If Global Citizen really wants to end extreme poverty, then they should be focussed on an expansion of our use of inexpensive, reliable fossil fuels, not phasing them out. We explained some of the problems with wind and solar power in our America Out Loud article last week, “Forget wind and solar power for COVID recovery.” Add to that the following which few politicians or activists seem to understand.
Wind turbines require that a reliable power source, typically a simple cycle natural gas-fired plant, be on all the time in the background. These gas plants provide what is called spinning reserve so as to be able to quickly ramp up when wind speeds are too low for the turbine to operate or so high that the turbine must be shut down so as not to break. In contrast to a modern stand-alone, combined-cycle gas turbine power plants which will have a thermal efficiency approaching 70%, quickly adjustable simple gas turbines operating in concert with wind turbines have efficiencies only in the mid-20%. Thus, a wind turbine with simple cycle gas-fired back up increases the fossil-fuel burn and increases the production of CO2 and pollutants.
To more easily understand this, just think of your automobile’s gasoline mileage on an open highway versus stop-and-go city driving. The costs of erratic operation of gas plants that back up wind turbines quickly wipe out the reported 4.5% fuel saving dollars by many factors. Environmentally, the damage is even more severe. This is because, if there were no windmills, the combined cycle plant would operate at its peak efficiency of over 60%, thereby burning less fossil-fuel and producing far less CO2 and atmospheric pollutants.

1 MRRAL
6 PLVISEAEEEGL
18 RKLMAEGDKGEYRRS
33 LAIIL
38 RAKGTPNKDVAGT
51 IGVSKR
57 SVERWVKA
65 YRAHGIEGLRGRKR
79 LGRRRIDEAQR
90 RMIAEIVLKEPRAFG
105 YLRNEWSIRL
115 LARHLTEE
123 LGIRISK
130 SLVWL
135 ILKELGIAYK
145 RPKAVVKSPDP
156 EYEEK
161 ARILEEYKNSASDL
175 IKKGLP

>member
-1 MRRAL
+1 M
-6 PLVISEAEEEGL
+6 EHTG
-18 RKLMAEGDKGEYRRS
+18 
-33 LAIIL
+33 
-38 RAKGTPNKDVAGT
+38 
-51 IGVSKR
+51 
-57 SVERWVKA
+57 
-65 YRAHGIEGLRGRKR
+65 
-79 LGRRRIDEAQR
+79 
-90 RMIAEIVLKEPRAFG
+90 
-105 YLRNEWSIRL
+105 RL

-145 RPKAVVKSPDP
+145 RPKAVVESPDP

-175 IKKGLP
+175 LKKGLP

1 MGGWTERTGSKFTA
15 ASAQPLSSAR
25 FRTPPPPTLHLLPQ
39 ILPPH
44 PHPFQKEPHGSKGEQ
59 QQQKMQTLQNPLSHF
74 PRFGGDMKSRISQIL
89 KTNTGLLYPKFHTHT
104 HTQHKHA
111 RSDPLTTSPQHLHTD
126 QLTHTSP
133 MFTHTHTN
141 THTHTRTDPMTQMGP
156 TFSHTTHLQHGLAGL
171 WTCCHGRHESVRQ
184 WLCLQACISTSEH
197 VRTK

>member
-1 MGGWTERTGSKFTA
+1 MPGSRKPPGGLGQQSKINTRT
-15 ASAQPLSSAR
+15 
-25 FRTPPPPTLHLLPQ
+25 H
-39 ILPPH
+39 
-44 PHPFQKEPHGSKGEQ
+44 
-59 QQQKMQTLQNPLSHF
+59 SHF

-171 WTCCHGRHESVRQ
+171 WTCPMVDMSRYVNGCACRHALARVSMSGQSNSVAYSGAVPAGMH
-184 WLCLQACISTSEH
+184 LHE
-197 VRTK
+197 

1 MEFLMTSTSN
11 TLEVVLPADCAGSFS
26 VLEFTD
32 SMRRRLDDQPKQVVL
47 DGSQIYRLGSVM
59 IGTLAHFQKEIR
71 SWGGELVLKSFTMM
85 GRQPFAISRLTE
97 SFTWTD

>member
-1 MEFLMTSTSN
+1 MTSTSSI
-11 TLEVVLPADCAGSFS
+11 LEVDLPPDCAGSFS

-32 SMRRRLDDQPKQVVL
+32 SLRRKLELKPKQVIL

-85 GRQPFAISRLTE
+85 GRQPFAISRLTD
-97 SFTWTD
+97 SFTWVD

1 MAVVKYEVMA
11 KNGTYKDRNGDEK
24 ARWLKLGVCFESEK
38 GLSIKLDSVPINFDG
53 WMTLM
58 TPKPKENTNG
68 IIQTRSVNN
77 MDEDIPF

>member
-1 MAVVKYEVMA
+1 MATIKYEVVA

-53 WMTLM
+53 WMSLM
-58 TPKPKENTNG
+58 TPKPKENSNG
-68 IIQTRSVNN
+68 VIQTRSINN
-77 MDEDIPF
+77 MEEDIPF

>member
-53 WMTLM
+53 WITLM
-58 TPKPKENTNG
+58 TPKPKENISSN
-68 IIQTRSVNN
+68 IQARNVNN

Perhaps the main reason so many politicians and activists are ignorant about this is because mainstream media such as CNN in America and CBC in Canada often overlook this sort of information. Here are a couple of developments ignored by most of the press:
- Renewables Threaten German Economy & Energy Supply, McKinsey Warns In New Report: Forbes, 5 September 2019 by Michael Shellenberger. A new report by consulting giant McKinsey finds that Germany’s Energiewende, or energy transition to renewables, poses a significant threat to the nation’s economy and energy supply.
- Windmills increase fossil fuel consumption and CO2 emissions, an article by C. LePair which details the many misunderstandings using the Amsterdam-Schiphol 500 MW combined-cycle fossil-fuel plant plus a 100MW windmill plant. Over a typical one-year operation, it reduced fossil-burn by 4.5% with no reduction in CO2. But increased maintenance costs occur since the advertised 20-year life cycle for a windmill is more likely 12 – 15 years and windmills are a net consumer of electricity when the wind is less than about 10 MPH.
French writer and philosopher Voltaire said, “I always make one prayer to God, a very short one, ‘O Lord, make our enemies quite ridiculous!’ God granted it.”
Too few people recognize that Trump’s enemies are quite ridiculous in their approach to rescuing the nation from the COVID-induced shutdown. We must bring this to the public’s attention whenever possible.